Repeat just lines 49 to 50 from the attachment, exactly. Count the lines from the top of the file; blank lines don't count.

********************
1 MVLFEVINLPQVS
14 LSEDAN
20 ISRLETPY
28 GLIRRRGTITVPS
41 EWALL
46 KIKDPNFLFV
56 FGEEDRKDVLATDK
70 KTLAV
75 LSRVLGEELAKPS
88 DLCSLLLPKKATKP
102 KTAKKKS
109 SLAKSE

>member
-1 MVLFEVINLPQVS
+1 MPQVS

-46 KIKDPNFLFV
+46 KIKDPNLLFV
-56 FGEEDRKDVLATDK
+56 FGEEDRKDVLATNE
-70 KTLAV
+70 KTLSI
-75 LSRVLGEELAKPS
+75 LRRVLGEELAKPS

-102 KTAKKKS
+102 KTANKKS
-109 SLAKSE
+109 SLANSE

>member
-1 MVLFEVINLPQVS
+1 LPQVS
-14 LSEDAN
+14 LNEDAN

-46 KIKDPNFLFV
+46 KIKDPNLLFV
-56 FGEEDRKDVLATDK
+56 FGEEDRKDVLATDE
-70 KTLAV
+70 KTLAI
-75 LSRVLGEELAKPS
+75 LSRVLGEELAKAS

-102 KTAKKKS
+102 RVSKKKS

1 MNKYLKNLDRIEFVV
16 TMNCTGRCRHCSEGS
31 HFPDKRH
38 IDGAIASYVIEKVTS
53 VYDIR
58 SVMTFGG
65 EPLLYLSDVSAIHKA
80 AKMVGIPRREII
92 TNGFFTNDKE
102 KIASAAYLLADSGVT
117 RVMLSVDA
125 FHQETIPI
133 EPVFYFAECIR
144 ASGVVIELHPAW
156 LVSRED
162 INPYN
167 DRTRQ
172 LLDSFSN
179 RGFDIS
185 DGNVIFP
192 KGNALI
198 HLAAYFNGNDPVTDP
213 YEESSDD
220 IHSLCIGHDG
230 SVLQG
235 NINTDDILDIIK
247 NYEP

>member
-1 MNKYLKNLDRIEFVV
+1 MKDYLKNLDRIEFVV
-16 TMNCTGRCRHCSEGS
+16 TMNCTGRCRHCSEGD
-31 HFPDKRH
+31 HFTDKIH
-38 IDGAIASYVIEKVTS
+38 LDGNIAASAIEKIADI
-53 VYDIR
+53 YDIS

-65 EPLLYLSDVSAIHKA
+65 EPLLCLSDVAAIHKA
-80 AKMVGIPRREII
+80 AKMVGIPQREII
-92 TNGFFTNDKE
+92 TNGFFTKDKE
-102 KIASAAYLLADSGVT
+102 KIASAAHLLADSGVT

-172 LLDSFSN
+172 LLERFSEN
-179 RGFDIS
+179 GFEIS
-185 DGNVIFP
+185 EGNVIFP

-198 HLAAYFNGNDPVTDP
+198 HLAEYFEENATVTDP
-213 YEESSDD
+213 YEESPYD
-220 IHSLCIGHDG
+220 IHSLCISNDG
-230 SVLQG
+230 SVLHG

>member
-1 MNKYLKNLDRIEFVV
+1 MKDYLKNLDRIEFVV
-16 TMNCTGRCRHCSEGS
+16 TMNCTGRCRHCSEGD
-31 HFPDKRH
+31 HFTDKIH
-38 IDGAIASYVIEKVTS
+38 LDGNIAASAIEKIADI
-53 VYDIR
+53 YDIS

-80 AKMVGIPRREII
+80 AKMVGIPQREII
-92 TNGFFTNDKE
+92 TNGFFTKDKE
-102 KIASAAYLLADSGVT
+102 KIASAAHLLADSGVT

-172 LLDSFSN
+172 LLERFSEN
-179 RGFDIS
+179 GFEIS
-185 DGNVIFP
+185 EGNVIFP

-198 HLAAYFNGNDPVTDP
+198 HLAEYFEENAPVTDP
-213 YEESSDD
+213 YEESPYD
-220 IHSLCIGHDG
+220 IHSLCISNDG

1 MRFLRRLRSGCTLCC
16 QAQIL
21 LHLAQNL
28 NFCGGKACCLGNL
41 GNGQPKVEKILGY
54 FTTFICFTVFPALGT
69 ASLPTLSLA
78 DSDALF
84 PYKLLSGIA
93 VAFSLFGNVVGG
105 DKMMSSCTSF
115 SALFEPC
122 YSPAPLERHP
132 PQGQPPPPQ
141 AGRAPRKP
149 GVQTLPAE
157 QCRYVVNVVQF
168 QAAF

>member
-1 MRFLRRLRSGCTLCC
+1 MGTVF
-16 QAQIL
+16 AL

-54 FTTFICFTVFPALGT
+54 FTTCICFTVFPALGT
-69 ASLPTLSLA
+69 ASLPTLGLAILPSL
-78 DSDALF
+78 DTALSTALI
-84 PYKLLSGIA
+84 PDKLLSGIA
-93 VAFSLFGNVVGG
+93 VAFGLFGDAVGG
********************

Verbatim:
65 EPLLYLSDVSAIHKA
80 AKMVGIPRREII